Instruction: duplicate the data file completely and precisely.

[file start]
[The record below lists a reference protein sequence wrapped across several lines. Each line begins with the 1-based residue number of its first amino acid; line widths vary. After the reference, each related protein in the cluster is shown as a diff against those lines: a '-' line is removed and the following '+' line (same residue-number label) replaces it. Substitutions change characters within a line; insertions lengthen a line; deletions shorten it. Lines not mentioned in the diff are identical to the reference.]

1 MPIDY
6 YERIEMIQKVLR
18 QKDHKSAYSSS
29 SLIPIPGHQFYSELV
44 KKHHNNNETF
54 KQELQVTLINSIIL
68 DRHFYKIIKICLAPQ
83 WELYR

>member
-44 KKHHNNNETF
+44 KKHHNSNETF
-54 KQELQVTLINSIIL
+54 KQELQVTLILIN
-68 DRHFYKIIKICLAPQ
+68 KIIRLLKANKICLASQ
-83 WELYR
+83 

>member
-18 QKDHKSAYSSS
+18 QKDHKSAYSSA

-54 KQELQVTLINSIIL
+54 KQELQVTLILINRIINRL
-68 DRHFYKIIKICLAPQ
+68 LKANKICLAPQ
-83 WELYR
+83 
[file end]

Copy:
[The record below lists a reference protein sequence wrapped across several lines. Each line begins with the 1-based residue number of its first amino acid; line widths vary. After the reference, each related protein in the cluster is shown as a diff against those lines: a '-' line is removed and the following '+' line (same residue-number label) replaces it. Substitutions change characters within a line; insertions lengthen a line; deletions shorten it. Lines not mentioned in the diff are identical to the reference.]

1 MPIDY
6 YERIEMIQKVLR
18 QKDHKSAYSSS
29 SLIPIPGHQFYSELV
44 KKHHNNNETF
54 KQELQVTLINSIIL
68 DRHFYKIIKICLAPQ
83 WELYR

>member
-44 KKHHNNNETF
+44 KKHHNSNETF
-54 KQELQVTLINSIIL
+54 KQELQVTLILIN
-68 DRHFYKIIKICLAPQ
+68 KIIRLLKANKICLASQ
-83 WELYR
+83 

>member
-18 QKDHKSAYSSS
+18 QKDHKSAYSSA

-54 KQELQVTLINSIIL
+54 KQELQVTLILINRIINRL
-68 DRHFYKIIKICLAPQ
+68 LKANKICLAPQ
-83 WELYR
+83 